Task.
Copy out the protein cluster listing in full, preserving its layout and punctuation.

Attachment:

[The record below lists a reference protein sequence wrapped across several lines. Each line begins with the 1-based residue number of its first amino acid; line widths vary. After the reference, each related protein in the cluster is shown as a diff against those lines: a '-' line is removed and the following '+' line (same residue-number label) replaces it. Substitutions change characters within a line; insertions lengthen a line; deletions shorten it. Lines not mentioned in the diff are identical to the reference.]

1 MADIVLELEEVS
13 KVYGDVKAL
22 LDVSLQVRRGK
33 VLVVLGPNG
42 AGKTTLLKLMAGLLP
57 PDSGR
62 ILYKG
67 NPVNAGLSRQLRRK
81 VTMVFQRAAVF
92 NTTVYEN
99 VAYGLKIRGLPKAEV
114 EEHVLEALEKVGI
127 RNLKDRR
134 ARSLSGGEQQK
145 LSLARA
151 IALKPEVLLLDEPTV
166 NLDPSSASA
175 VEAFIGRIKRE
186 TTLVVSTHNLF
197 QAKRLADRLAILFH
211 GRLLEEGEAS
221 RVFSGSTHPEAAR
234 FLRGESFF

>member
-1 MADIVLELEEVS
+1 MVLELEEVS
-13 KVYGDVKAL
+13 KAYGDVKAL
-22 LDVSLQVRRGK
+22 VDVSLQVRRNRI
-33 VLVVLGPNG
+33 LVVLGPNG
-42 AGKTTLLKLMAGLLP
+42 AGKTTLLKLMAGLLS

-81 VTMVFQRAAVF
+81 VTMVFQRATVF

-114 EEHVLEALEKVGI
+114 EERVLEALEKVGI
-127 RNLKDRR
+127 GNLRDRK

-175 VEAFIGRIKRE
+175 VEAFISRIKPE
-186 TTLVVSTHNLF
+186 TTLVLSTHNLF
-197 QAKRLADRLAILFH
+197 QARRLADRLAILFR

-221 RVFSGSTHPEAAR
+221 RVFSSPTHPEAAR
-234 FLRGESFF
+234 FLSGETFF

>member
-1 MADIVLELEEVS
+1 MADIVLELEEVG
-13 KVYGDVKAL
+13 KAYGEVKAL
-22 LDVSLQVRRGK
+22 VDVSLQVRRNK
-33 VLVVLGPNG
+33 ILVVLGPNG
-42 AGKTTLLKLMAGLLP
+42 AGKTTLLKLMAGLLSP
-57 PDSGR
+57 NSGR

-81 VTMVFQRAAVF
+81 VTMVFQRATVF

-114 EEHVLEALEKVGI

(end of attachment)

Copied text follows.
[The record below lists a reference protein sequence wrapped across several lines. Each line begins with the 1-based residue number of its first amino acid; line widths vary. After the reference, each related protein in the cluster is shown as a diff against those lines: a '-' line is removed and the following '+' line (same residue-number label) replaces it. Substitutions change characters within a line; insertions lengthen a line; deletions shorten it. Lines not mentioned in the diff are identical to the reference.]

1 MADIVLELEEVS
13 KVYGDVKAL
22 LDVSLQVRRGK
33 VLVVLGPNG
42 AGKTTLLKLMAGLLP
57 PDSGR
62 ILYKG
67 NPVNAGLSRQLRRK
81 VTMVFQRAAVF
92 NTTVYEN
99 VAYGLKIRGLPKAEV
114 EEHVLEALEKVGI
127 RNLKDRR
134 ARSLSGGEQQK
145 LSLARA
151 IALKPEVLLLDEPTV
166 NLDPSSASA
175 VEAFIGRIKRE
186 TTLVVSTHNLF
197 QAKRLADRLAILFH
211 GRLLEEGEAS
221 RVFSGSTHPEAAR
234 FLRGESFF

>member
-1 MADIVLELEEVS
+1 MVLELEEVS
-13 KVYGDVKAL
+13 KAYGDVKAL
-22 LDVSLQVRRGK
+22 VDVSLQVRRNRI
-33 VLVVLGPNG
+33 LVVLGPNG
-42 AGKTTLLKLMAGLLP
+42 AGKTTLLKLMAGLLS

-81 VTMVFQRAAVF
+81 VTMVFQRATVF

-114 EEHVLEALEKVGI
+114 EERVLEALEKVGI
-127 RNLKDRR
+127 GNLRDRK

-175 VEAFIGRIKRE
+175 VEAFISRIKPE
-186 TTLVVSTHNLF
+186 TTLVLSTHNLF
-197 QAKRLADRLAILFH
+197 QARRLADRLAILFR

-221 RVFSGSTHPEAAR
+221 RVFSSPTHPEAAR
-234 FLRGESFF
+234 FLSGETFF

>member
-1 MADIVLELEEVS
+1 MADIVLELEEVG
-13 KVYGDVKAL
+13 KAYGEVKAL
-22 LDVSLQVRRGK
+22 VDVSLQVRRNK
-33 VLVVLGPNG
+33 ILVVLGPNG
-42 AGKTTLLKLMAGLLP
+42 AGKTTLLKLMAGLLSP
-57 PDSGR
+57 NSGR

-81 VTMVFQRAAVF
+81 VTMVFQRATVF

-114 EEHVLEALEKVGI